Data on Investors Obtained by Fraud
In the latest information theft to hit the financial industry, a big U.S. payroll firm was tricked into disclosing personal data on tens of thousands of brokerage customers to someone impersonating corporate officers.
Payroll service company Automatic Data Processing Inc., which also handles investor communication for brokerages, said Thursday that it gave lists of shareholders to “an unauthorized party” who fraudulently requested the data.
The information included names, addresses and number of shares owned by individual investors, but did not include account numbers or Social Security numbers and did not identify the brokerages where shares were held, ADP said.
Fidelity Investments said 125,000 of its customers were among those whose information was breached. UBS said about 10,000 of its customers were affected.
Morgan Stanley said about 3,800 of its clients were affected. Merrill Lynch & Co. said it was working with ADP to notify affected clients, but it declined to elaborate on numbers.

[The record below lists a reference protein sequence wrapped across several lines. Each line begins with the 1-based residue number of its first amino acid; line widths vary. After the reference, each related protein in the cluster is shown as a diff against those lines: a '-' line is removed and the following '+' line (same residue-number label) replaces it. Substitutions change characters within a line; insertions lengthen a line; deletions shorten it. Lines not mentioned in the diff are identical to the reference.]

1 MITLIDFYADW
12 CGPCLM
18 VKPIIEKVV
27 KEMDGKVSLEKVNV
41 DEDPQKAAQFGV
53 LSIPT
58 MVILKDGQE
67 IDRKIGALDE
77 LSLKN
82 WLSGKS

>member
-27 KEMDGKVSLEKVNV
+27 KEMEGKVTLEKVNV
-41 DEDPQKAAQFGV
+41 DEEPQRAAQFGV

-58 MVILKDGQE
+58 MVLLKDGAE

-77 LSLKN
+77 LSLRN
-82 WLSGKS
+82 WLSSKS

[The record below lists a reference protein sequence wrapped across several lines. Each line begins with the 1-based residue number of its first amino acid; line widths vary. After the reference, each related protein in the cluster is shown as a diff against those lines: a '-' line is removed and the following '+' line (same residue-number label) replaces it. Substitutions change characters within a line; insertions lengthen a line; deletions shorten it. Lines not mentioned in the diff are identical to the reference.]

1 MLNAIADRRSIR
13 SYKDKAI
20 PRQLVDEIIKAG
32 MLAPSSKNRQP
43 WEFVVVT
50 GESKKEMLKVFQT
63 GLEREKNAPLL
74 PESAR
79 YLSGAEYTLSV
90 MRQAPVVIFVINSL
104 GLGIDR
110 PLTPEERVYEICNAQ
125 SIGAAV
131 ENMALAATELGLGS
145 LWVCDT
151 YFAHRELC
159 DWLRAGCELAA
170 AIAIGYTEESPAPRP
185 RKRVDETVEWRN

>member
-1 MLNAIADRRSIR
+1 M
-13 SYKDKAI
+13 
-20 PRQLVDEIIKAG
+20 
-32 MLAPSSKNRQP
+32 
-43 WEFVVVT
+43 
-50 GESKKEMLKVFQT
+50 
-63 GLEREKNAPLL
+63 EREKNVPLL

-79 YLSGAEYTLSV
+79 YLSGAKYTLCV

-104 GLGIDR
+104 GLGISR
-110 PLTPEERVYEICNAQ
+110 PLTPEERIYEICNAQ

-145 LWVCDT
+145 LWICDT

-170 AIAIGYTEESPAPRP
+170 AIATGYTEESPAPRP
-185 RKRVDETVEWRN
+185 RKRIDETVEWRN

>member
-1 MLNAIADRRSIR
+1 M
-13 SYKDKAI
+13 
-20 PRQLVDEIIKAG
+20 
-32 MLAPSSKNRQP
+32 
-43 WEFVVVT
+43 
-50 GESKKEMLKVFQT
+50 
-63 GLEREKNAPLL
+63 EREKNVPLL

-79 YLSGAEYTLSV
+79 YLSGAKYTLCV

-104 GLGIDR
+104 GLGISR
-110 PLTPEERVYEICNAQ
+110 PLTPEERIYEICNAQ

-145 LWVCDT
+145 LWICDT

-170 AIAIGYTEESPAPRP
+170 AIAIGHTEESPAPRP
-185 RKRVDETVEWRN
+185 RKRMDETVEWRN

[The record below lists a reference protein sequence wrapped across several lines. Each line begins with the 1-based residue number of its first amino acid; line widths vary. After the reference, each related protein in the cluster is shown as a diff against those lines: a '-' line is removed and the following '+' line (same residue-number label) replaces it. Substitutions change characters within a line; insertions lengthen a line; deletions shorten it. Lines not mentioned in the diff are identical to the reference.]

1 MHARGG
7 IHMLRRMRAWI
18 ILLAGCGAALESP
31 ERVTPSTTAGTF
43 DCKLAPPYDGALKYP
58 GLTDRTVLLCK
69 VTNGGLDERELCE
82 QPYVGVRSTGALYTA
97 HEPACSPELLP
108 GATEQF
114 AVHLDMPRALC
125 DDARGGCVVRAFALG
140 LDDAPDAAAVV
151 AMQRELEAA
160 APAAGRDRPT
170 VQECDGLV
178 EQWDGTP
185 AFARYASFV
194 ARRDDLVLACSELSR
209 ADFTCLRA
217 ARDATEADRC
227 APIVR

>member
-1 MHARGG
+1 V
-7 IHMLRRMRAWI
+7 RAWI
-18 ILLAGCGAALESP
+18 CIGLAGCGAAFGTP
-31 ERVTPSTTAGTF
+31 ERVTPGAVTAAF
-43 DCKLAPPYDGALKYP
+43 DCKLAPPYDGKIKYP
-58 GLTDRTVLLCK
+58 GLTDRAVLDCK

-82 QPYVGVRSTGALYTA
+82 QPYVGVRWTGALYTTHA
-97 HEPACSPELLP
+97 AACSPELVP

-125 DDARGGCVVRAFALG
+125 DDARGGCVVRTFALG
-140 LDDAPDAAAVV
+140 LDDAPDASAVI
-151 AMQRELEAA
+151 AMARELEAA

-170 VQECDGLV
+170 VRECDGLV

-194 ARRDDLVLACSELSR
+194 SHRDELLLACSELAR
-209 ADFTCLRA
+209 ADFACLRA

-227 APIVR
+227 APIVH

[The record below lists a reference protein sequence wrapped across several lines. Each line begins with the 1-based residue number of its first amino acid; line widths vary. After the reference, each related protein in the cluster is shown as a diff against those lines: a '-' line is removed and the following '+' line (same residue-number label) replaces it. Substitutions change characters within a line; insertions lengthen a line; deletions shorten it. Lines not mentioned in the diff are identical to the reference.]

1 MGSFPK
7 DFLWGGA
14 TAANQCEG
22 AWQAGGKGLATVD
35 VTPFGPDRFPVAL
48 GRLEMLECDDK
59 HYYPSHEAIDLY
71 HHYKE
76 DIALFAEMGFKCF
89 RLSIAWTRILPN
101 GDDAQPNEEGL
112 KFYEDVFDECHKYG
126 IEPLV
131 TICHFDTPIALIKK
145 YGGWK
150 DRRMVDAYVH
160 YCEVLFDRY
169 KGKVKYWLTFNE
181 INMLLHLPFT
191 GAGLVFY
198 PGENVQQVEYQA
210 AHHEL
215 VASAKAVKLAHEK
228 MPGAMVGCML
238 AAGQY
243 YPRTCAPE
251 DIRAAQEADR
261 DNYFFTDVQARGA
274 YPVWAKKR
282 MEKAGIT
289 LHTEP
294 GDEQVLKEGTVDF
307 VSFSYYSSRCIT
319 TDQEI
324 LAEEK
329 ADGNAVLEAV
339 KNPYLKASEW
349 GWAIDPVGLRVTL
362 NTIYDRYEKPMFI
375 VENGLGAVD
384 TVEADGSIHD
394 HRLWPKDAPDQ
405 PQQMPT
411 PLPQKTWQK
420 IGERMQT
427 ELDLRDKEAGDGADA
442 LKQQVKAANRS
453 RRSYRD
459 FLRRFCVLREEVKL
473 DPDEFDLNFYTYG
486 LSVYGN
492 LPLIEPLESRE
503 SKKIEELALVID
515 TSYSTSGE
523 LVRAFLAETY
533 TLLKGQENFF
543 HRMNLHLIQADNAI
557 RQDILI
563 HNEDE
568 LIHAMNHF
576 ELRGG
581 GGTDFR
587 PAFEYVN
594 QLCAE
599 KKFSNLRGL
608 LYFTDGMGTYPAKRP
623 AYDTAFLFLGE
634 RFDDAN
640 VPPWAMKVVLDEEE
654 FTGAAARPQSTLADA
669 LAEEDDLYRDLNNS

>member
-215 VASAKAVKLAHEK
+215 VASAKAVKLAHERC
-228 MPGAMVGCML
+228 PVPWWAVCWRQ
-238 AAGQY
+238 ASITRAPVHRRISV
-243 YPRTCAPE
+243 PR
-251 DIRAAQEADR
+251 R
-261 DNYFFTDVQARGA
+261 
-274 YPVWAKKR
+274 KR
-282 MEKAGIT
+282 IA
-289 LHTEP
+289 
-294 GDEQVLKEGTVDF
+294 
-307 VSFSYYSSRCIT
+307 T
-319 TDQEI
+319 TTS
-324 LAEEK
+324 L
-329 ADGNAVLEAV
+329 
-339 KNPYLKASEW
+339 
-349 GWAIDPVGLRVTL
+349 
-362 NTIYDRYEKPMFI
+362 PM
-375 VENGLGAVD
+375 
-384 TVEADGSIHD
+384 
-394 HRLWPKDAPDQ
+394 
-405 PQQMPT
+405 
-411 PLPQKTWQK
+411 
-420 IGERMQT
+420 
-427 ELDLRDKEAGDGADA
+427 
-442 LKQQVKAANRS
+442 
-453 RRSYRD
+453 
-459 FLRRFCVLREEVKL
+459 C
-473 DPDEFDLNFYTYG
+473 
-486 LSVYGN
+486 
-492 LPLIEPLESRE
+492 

Bear Stearns Cos. and Citigroup Inc. did not return calls.
ADP said it provided the shareholder lists between November and February.
“We have recently discovered that an unauthorized party who impersonated officers at various public companies fraudulently requested shareholder lists for a number of public companies,” ADP said.
ADP’s services to brokers include sending lists of shareholders to public companies so that they can mail out information.
A letter obtained by Reuters, sent by ADP to a Fidelity brokerage customer, lists Sirius Satellite Radio Inc. and HealthSouth Corp. among 60 companies whose shares were held by affected investors.
The remaining names on the list were small stocks trading over the counter, on the Pink Sheets market or on the American Stock Exchange.